Membership would have its privileges.

A girl can dream….


  1. I agree whole-heartedly about the web of inter-dependence that we live in. That interdependence includes people of all types and beliefs, and extends to our natural environment.
    Good article! Thanks!

  2. The interconnectedness goes well beyond our boundaries of state and national lines. The constructs we have in place are all so broken and operated by inept and corrupt people, I’m not sure how we make improvements.

    The old media is invested in these corrupt constructs, which is our major source of communication. Even our own egos are invested in the old constructs and institutions – “if it ain’t broke, don’t fix it.”

    I can’t even convene a press conference to address corruption within our judicial branch. Neither the politicians nor the media want to attend and neither do the people. “You’re attacking our political bodies!”

    We’re dealing with the same cognitive reasoning, fear, and denial that just cleared grocery shelves because of 8 inches of snow.

  3. Nothing will change in the states until the population realizes that the US is Not the best country in the world. Honestly, there is no paradise. There are many ways that the US could adopt these new world ideas but their stubbornness is too much to make any concessions. The snowflakes who don’t and won’t read a dang book will be the loudest against it. The republic is doomed until you can shutdown those loud snowflakes and show them the improvements that can come if only they weren’t so stubborn. Like you, I’m a dreamer.

  4. Oh Sheila, This could be your best yet.

    You obviously are quite the visionary. It also shows that you have an active empathetic conscience, a conscience That is unscarred and completely equipped for good works.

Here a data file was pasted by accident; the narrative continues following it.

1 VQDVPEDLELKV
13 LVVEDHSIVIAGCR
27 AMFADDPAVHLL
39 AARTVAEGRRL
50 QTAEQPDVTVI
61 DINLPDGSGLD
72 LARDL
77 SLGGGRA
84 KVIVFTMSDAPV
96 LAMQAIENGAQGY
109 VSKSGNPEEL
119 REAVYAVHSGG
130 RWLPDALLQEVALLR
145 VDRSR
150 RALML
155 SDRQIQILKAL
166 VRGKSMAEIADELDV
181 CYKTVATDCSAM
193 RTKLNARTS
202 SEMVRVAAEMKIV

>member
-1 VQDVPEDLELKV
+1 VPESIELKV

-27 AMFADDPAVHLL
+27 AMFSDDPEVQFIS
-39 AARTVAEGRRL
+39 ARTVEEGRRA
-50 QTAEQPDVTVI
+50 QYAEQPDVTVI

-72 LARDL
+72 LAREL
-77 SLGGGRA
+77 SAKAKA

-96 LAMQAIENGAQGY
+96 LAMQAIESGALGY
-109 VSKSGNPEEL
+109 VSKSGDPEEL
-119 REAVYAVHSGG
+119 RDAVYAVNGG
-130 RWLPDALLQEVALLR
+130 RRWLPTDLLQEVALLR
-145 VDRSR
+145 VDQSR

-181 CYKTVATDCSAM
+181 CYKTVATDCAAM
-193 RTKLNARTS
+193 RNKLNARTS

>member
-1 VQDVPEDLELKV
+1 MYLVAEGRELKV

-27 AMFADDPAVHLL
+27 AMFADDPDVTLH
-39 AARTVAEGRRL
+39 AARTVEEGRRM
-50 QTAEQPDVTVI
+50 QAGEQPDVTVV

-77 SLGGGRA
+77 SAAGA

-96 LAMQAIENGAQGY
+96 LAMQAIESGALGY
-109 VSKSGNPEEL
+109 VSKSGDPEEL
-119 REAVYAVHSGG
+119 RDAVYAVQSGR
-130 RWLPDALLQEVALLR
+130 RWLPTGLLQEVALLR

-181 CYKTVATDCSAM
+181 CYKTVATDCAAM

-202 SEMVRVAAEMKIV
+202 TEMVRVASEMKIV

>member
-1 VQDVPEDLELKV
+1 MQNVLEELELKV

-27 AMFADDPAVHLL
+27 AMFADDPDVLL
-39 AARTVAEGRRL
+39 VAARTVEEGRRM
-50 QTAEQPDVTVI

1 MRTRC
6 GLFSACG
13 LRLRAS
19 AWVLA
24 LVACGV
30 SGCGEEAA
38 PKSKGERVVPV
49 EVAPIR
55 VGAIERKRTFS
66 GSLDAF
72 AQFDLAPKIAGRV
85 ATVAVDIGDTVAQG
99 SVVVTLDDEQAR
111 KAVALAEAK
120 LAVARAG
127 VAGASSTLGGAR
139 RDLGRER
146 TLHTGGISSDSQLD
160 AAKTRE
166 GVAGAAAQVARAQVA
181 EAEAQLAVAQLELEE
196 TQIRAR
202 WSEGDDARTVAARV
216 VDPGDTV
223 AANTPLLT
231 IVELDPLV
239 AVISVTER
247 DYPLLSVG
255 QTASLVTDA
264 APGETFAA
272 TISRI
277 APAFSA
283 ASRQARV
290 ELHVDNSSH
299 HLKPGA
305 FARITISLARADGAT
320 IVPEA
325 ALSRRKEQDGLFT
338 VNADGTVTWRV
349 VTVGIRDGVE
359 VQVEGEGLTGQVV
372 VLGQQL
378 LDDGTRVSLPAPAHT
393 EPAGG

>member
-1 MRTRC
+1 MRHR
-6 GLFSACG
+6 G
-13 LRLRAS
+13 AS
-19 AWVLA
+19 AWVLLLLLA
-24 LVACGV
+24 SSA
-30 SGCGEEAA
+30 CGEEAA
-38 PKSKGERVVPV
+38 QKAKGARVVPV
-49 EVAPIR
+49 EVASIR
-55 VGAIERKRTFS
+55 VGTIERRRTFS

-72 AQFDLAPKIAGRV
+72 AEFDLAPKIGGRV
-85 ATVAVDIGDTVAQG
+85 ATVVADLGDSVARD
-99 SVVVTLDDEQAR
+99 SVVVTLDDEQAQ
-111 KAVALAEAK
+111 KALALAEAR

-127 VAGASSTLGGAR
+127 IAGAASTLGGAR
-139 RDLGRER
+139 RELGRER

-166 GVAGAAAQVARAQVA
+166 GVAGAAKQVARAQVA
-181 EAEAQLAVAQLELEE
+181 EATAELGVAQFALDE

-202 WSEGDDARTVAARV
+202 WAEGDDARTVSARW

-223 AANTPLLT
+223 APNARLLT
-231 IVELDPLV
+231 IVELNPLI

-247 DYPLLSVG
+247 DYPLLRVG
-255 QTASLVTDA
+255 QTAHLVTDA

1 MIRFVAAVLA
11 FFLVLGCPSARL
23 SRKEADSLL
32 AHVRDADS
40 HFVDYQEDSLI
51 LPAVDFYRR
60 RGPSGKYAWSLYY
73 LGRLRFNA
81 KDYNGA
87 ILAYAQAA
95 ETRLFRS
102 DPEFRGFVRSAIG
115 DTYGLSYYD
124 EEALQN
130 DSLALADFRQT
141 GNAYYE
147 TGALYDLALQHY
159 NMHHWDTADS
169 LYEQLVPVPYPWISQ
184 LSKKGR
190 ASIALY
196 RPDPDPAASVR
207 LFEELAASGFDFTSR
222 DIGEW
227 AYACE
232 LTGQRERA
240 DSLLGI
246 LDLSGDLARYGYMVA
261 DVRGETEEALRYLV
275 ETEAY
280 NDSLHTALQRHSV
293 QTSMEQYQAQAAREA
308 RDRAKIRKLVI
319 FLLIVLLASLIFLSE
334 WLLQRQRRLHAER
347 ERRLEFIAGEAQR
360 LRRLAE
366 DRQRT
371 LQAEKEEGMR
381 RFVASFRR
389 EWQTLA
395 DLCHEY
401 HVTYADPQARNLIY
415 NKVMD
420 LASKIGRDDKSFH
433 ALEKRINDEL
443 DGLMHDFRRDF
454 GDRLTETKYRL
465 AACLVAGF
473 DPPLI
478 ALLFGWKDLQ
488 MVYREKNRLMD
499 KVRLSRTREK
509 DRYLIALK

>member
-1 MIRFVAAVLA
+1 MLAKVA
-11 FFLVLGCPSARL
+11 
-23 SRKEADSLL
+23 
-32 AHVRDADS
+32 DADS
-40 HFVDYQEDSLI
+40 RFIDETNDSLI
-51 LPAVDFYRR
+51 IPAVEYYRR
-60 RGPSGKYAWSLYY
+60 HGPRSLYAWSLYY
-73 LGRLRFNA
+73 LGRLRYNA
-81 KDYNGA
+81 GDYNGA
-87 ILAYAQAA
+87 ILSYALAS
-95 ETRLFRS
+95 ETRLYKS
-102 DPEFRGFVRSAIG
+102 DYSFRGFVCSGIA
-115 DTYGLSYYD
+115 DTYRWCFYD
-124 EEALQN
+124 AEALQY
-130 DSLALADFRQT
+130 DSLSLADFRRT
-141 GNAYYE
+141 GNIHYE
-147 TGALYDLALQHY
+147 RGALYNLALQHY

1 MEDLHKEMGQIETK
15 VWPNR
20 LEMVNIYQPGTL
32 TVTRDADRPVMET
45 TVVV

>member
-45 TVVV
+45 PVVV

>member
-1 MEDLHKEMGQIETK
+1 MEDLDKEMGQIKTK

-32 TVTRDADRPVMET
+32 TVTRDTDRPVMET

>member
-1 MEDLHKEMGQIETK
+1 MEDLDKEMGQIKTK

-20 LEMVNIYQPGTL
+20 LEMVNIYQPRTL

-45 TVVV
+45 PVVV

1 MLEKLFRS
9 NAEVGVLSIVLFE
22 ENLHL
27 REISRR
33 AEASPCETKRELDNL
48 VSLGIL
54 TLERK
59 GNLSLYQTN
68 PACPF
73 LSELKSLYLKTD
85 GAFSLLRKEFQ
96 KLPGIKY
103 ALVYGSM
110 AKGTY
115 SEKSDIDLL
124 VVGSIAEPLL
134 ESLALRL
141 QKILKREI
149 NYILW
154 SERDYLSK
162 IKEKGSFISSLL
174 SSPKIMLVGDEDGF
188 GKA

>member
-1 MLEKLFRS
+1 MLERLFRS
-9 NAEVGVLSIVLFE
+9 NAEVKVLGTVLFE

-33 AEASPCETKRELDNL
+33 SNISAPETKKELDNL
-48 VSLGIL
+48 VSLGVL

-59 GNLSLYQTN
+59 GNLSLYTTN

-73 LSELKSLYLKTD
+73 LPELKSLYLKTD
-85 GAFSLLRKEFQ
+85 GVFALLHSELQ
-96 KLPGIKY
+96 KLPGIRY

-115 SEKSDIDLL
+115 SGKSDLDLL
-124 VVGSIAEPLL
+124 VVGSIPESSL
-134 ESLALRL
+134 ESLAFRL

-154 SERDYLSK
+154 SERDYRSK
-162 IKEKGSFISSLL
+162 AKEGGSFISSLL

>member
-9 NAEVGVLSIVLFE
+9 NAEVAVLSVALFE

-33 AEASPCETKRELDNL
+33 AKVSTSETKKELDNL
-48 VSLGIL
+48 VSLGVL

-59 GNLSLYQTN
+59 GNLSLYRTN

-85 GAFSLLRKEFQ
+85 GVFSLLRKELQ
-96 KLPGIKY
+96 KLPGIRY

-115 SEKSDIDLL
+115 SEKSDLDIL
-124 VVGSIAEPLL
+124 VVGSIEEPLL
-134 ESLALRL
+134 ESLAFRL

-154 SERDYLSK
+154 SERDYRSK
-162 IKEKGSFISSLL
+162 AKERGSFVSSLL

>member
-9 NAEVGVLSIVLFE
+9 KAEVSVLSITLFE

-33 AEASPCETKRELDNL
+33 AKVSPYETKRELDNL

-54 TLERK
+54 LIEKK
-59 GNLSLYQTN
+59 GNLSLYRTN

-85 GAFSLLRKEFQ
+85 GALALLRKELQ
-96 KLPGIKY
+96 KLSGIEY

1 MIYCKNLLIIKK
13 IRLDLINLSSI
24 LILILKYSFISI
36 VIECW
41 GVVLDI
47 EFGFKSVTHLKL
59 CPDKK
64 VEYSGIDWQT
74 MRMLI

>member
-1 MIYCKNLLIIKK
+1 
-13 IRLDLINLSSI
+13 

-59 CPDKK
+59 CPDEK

White Christians kind of forget About the responsibilities that were imbued by Christ. responsibilities that were learned and taught right out of the Mosaic Law.

    If one were to read Acts 17:26, you would see What would be a core belief, Not just in Christian scripture and dogma but also in Jewish dogma. Basically, that we are all the same, we are all brothers and sisters on this planet. No one is greater than the other.

    Acts 10:34, 35 Talks about every person is acceptable to God.

    Matthew 23:1-8 says, that we are all brothers and sisters, that men and women should be blended into one. John 17: 20 – 23 and 1 Corinthians 1:10.

    in Revelation 7:9 it reads that people of all nation tribes and people’s and tongues are welcome If they are demonstrating genuine love for their fellow man.

    Philippians 2:3 states, not to do anything out of contentiousness or egotism But with humility and one must also consider others superior to you. So, If others are superior to you, one would actually show others much more respect. Even though they might not truly be superior, the idea of that sort of conduct shows a great deal of humility and love for your fellow man.

    Unfortunately, We tend to fall back to injurious reasonings that Stoke prejudice , Read Mark 7:21.

    The Apostle Paul said, “When I wish to do what is right what is bad is present with me.” Read Romans 7:21.

    2nd Peter 3:13 Talks about human society which “righteousness is to dwell.”

    Romans 2:11 reads, “for there is no partiality with God.”

    In Deuteronomy 1:16,17 It discusses judging with righteousness between a man and his brother or a foreign resident.

    In Exodus 22:21, It reads, not to oppress the foreign residents Because everyone was a foreign resident at one time.

    Leviticus 19:34 Talks about a foreigner that resides with you should be treated as a native among you and love him as yourself .

    Leviticus 24:22 Talks about one judicial law and it applies to everyone the native or the foreign resident.

    Abraham, Isaac, Jacob, and their descendants were all referred to as alien residents at one time Genesis 15:13 Genesis 17: 8 and Deuteronomy 23:7.

    An example of this, Ruth The daughter-in-law of Naomi gained permission to glean the fields a Boaz during the barley harvest. Ruth was a Moabite, She used The Israelite Law to sustain herself and her mother-in-law. Eventually being an heirist to Christ. Read the book of Ruth, as it is a short book.

    All laws Both Mosaic and Christs laws, Old Testament and New Testament laws, All point to everyone being given an opportunity and being treated equally under the law.

    The provisions for the poor and foreign residents to Harvest the grain According to their needs even if they didn’t plant that grain. They were entitled to a share through the law. They were entitled to sustenance and care. They were entitled to live without harassment, they were entitled to shelter.

    The Psalmist King David, wrote in Psalm 119:97 ; “how I do love your law, all day long it is my concern.”

    The law gave King David peace and also a good conscience, read Psalm The 119th chapter, It’s very enlightening.